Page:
An April 13 session at the 2010 NAB Show revealed a potentially serious crack in the FCC’s strategy for implementing a portion of its National Broadband Plan calling for recouping 120MHz of spectrum currently used by broadcasters to meet anticipated future demand for wireless broadband service.
Only hours after FCC Chairman Julius Genachowski delivered his NAB keynote in which he identified “incentive auctions” as the mechanism that would entice enough TV broadcasters to voluntarily give up the sought-after spectrum, fellow Democrat FCC Commissioner Michael Copps questioned the assumption.
“Congress is looking to raise money, and it’s probably not to give it to broadcasters or anyone else so they can pay down the deficit a little bit so they can all be budget balancers,” Copps said.
The point is not trivial. If Congress were to use all spectrum auction proceeds to pay down the debt, it is difficult to see how Genachowski’s vision of a voluntary auction could produce the “multilevel win” for broadcasting, mobile broadband, consumer electronics and technology companies he described during his keynote that would free up 120MHz of TV spectrum.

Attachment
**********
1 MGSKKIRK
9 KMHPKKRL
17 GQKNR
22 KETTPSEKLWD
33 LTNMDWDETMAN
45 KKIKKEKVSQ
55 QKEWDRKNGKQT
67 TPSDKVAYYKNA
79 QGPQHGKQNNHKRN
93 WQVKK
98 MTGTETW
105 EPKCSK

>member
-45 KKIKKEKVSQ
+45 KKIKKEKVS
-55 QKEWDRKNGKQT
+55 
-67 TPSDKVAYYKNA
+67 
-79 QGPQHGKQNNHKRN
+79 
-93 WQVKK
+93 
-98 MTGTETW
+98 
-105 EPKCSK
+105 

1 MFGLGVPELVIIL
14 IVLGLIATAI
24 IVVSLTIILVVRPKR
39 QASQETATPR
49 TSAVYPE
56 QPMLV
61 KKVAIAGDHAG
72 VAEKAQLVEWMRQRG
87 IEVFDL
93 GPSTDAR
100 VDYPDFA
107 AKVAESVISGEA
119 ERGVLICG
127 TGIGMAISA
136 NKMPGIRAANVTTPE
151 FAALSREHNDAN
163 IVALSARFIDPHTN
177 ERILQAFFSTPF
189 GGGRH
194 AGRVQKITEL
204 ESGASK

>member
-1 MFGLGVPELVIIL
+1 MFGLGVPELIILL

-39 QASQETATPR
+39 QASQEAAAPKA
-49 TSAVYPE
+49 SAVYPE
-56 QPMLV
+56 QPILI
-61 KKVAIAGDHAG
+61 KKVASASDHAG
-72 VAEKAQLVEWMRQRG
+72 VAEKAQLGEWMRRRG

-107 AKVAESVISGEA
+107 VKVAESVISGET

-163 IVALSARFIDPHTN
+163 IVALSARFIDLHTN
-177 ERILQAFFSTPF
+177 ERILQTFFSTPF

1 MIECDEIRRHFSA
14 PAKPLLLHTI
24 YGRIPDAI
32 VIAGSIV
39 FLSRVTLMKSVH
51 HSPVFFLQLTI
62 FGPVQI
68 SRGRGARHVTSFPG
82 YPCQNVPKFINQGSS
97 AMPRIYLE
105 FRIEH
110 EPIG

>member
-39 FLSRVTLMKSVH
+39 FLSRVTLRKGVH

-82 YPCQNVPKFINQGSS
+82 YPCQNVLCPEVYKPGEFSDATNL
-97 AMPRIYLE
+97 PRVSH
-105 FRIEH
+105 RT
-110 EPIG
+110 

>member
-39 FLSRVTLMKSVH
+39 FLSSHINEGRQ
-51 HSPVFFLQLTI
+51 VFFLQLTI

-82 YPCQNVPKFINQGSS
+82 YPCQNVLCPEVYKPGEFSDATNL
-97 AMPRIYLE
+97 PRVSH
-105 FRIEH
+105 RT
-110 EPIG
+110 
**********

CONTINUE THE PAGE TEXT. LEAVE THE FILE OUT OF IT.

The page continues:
Copps made his comments during “The Washington Face-Off.” Other participants included FCC Commissioners Mignon Clyburn and Meredith Attwell-Baker and National Telecommunications and Information Administration Deputy Administrator and Deputy Assistant Secretary Anna Gomez. NAB CEO and President Gordon Smith moderated the session.
Clyburn, who was sworn in as an FCC commissioner in August 2009, also questioned whether the incentive auction envisioned in the broadband plan would have the unintended consequence of further diminishing media ownership by women and minorities. “There is a possibility that they might be the first entities to sell, further shrinking, to me, an incredibly, embarrassingly small market stake,” she said. While Clyburn said she was not yet taking a position but rather examining both sides of the matter, she described a less diverse marketplace as not being “something I would be comfortable with.”
During the session, Smith asked the panelists if they thought free, over-the-air TV broadcasting would remain a viable communications medium in the future. The commissioners agreed TV will continue to occupy an important position on the media landscape. The rise of broadband shouldn’t diminish the vitality of TV broadcasting, Attwell-Baker said.
“I think it is a false choice when they say, ‘Do you want a world-class broadcasting system or world-class broadband?’ I think the answer is both,” Attwell-Baker said.
The panelists also discussed their thoughts on retransmission consent, the role of broadcasting in the United States and the future of journalism.
Editor’s note: Look for Part II, which addresses other issues raised during the panel, in next week’s “NAB Update.”